On Thursday my friend Lisa and I went to the Brighton Sand Sculpture Festival at Black Rock. The sky was blue for a while and the kids needed a run around so we drove to the Marina and took the short walk to the exhibition. The perimeter wall had a sign on it asking graffiti artists to use the wall inside as an outlet for the artistry, a gesture which has resulted in a colourful backdrop inside. When we got to reception we were told that entry had been reduced because the previous night’s storm had damaged some of the exhibits, we could use our tickets again when the sun was out and the sculptures had been remodelled but for now some of the work wasn’t at its best. We went in anyway and we weren’t disappointed.
The theme this year is music. The first sculpture we saw was of the X-Factor judges but the storm had taken Louis Walsh’s head clean off! Simon and Cheryl seemed oblivious to their cohort’s de-capitation but our party found it hilarious, a fitting comment on the musical legacy of the TV show, and that judge in particular.
The sculptures are made by compacting sand through various stages until it is solid enough to carve. It all looks amazingly clever and time consuming. Many of the works are as intricate as any stone sculpture. We saw a sphinx-like Beethoven, beautifully rendered tributes to the Cavern Club, superstar DJs, 1970s glam and 1990s Brit Pop battles. There’s an amazing recreation of the Abbey Road cover (though there were only three Beatles for some reason) all flowing hair and flares that gave the impression of actual movement. Sand noise explodes from Jimi Hendrix’s guitar; Beyoncé’s butt undulates in smoothed grains.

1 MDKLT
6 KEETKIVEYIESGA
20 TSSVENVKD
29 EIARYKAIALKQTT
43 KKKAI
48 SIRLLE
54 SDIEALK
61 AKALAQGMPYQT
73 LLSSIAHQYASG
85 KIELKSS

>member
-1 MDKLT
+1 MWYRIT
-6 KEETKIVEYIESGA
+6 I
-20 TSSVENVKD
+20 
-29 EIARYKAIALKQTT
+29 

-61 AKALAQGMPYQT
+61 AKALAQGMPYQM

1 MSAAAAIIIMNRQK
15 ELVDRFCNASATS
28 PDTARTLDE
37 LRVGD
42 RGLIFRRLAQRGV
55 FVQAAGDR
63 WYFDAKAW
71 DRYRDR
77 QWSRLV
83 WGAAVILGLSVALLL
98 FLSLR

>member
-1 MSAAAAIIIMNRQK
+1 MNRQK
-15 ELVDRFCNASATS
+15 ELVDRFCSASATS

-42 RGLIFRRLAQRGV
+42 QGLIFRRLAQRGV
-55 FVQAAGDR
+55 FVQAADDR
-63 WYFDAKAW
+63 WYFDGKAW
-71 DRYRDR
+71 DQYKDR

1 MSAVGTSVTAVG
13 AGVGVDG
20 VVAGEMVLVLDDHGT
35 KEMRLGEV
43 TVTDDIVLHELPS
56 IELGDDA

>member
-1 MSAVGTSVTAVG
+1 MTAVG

It was time for a cup of tea. The kids played in the enormous (and quite damp) sandpit with spades and moulds provided and we headed to the tea bar. One of the artists sold us tea and asked us if we were enjoying the sculptures. We told him we were and that we actually liked the effect of the crumbling sand, that it seemed a fitting comment to the impermanence of the subject matter. He wasn’t so keen, there’s nothing good about Elvis losing his head. But I disagree, though I would like to see the exhibition in its restored glory, the damage makes it look like the tributes of an ancient civilisation, with much in common with Mayan temples or the pyramids. The crumbling effects of time have been accelerated by the use of sand and the famous should take note, nothing lasts for ever no matter how big you are. I am particularly interested in fame at the moment; I’m working on a collection of stories about famous people. The famous characters are not the important ones though, the stories are all about ordinary people who come across the famous in their everyday lives, and it could be an obsession with an actress, a chance meeting with someone well known or just events unfolding during a TV show. The famous in these stories are transient, impermanent, a bit like the sand sculptures. Frank Sinatra is there but his face isn’t, Elvis has left the building but the man who sweeps the floors is still there.
As the sea mists rolled in the place took on the aspect of one of the famous cemeteries, Pere Lachaise or Highgate, very spooky and melancholy, we left taking with us happy and sand-covered children and leaving behind a sand sea-turtle and a tunnel to Australia. I would recommend this as an afternoon out, storm damaged or not. It runs until September and you can see work being carried out on the sculptures until the end of April. For details visit http://www.brightonsandsculpture.co.uk/